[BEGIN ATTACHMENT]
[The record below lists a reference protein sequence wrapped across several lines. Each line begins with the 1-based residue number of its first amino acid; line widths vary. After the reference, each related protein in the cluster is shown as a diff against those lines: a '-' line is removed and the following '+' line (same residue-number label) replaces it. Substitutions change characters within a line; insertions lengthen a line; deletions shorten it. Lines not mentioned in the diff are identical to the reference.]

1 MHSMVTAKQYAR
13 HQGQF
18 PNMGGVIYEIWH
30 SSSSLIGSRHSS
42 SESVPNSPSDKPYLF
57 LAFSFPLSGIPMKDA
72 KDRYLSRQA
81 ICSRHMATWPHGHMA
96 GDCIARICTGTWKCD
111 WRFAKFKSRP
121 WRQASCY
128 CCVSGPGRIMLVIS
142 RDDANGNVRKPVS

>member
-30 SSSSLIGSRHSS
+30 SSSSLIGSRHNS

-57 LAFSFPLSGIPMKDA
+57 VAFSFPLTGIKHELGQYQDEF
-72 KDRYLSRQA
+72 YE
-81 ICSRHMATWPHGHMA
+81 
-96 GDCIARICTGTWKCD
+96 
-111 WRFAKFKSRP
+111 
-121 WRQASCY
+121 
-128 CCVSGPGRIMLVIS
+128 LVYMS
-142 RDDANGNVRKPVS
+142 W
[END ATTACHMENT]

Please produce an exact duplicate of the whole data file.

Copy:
[The record below lists a reference protein sequence wrapped across several lines. Each line begins with the 1-based residue number of its first amino acid; line widths vary. After the reference, each related protein in the cluster is shown as a diff against those lines: a '-' line is removed and the following '+' line (same residue-number label) replaces it. Substitutions change characters within a line; insertions lengthen a line; deletions shorten it. Lines not mentioned in the diff are identical to the reference.]

1 MHSMVTAKQYAR
13 HQGQF
18 PNMGGVIYEIWH
30 SSSSLIGSRHSS
42 SESVPNSPSDKPYLF
57 LAFSFPLSGIPMKDA
72 KDRYLSRQA
81 ICSRHMATWPHGHMA
96 GDCIARICTGTWKCD
111 WRFAKFKSRP
121 WRQASCY
128 CCVSGPGRIMLVIS
142 RDDANGNVRKPVS

>member
-30 SSSSLIGSRHSS
+30 SSSSLIGSRHNS

-57 LAFSFPLSGIPMKDA
+57 VAFSFPLTGIKHELGQYQDEF
-72 KDRYLSRQA
+72 YE
-81 ICSRHMATWPHGHMA
+81 
-96 GDCIARICTGTWKCD
+96 
-111 WRFAKFKSRP
+111 
-121 WRQASCY
+121 
-128 CCVSGPGRIMLVIS
+128 LVYMS
-142 RDDANGNVRKPVS
+142 W